Peggy Glanville-Hicks Address
Peggy Glanville-Hicks Address is an annual forum for ideas relating to the creation and performance of Australian music. Named after the Australian composer Peggy Glanville-Hicks, it has been igniting debate and highlighting crucial issues since its establishment in 1999.
The 2021 annual Peggy Glanville-Hicks Address will be streamed live on Zoom Events at 1:30pm on Thursday 4 November.
2021 Peggy Glanville-Hicks Address details revealed
Three artists to take the lead in an agenda-setting panel event
7 October 2021. The Australian Music Centre has today revealed the details of the 2021 annual Peggy Glanville-Hicks Address which will be presented as a live-stream panel discussion featuring three musically diverse panellists: ethno-jazz pianist and composer Zela Margossian, unconventional, tradition-challenging composer and percussionist Bree van Reyk, and singer, composer and improviser Sia Ahmad. The conversation will be streamed live for free consumption at 1:30pm AEDT on Thursday 4 November via Zoom Events.
Chosen for their musical breadth and depth, their leadership, courageousness and interesting career paths, the panel will explore the diversity of our Australian music community, how we connect with each other, and how we can support each other’s creative output, building capacity for a more sustainable future.
“In the past, the Peggy Glanville-Hicks Address has been delivered by some incredible creators and inspirational leaders in the music community. This year we are excited to be approaching things a little differently with the panel discussion,” explains Australian Music Centre CEO, Catherine Haridy. “In a world that has been irrevocably shaken by the COVID-19 pandemic, Australian music and artistic practice has evolved and changed to address its environment. I'm most excited about hearing our esteemed panellists' inspirational stories, their perseverance and their ability to build their capacity for creativity through an unusually challenging period of time.”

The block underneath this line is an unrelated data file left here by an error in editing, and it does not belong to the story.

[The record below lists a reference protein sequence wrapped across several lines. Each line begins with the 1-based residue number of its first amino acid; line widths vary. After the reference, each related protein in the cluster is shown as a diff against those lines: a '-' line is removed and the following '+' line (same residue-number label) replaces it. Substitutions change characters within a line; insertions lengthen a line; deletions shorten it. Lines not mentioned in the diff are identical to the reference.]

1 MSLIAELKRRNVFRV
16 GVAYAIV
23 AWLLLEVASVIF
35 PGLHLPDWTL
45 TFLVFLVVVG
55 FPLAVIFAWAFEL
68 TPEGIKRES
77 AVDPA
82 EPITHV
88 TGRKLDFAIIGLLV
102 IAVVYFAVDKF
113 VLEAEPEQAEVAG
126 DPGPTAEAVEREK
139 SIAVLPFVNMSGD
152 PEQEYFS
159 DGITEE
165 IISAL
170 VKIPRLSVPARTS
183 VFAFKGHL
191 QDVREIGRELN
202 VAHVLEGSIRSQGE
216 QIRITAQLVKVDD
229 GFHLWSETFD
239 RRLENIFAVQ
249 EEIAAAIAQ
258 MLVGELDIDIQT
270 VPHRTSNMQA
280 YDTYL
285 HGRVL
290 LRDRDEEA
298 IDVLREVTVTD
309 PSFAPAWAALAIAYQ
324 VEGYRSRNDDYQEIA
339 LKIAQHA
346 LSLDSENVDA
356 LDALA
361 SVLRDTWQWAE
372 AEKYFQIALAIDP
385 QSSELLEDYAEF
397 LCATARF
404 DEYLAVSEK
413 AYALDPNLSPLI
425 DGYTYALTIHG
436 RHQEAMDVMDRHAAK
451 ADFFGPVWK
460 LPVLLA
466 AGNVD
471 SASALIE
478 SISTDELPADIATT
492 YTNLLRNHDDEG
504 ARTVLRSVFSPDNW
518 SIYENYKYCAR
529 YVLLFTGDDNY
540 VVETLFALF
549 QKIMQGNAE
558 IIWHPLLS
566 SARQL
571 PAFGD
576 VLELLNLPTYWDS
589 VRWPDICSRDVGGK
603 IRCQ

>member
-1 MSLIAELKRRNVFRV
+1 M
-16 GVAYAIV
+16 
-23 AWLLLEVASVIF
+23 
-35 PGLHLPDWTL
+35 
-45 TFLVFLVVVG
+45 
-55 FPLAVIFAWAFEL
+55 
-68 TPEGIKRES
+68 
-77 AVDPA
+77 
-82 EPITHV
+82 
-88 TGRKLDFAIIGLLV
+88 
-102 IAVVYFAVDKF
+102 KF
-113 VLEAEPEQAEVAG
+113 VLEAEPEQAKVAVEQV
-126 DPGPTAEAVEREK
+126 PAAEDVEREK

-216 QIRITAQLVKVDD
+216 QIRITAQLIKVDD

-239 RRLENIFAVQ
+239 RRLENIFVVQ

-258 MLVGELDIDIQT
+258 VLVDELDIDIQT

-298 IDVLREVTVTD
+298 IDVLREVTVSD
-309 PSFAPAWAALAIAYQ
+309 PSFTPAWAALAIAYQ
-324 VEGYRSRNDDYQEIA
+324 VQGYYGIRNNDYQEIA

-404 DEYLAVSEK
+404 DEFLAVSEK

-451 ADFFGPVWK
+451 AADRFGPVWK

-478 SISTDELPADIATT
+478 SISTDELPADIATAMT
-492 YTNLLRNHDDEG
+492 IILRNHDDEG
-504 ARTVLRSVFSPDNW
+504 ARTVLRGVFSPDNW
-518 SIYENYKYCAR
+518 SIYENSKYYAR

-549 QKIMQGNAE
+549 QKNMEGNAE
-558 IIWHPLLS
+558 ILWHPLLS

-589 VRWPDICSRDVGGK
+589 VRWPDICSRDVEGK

Sia Ahmad (appearing solo as Shoeb Ahmad) released her new album Facade on Provenance Collective in early October. “What an honour to be part of this year's Address and to share that honour with two other wonderful femme-identifying artists. I'm really excited to be able to speak about the notion of creative community and how important it is for us in these unpredictable and trying times (be it because of a pandemic or in a world with less funding for the arts). Diversity is what keeps creativity thriving and evolving, seeing/hearing different lived experiences re-evaluating the history already there, and thinking about new ideas is so exciting and so relevant to having a rich future ahead of us.”
Zela Margossian agrees: "Diversity is an essential part in any community and is a great binding force in the creative sphere of the arts. Specifically, in the music sphere, diversity brings about unique relationships through music. Exchanging ideas and learning from one another's cultural heritage and musical traditions bring about distinct collaborations and interesting projects. Contribution creates connection and connection creates a network of support which is essential during uncertain times such as the one we are experiencing right now." Zela Margossian released a new single, Forecast, in October and has her second Zela Margossian Quintet album set for release on 25 February on Ropeadope Label.
“Sustainability and diversity are hugely important considerations for all humans,” explains Bree van Reyk, “As artists, it's been a very difficult period in terms of financial and career prospects/downfalls and I've found myself questioning what it means for me to be making music in this era. I've been thinking a lot about not just sustainability but nourishment, and how I can develop my practice as an artist to not just survive or 'get by' amongst the busyness, but to actively foster nourishment, generosity and slowness as artistic acts.” The AMC-represented artist's recent projects include her opera The Invisible Bird, premiered in 2020 as part of Sydney Chamber Opera's 'Breaking Glass' project.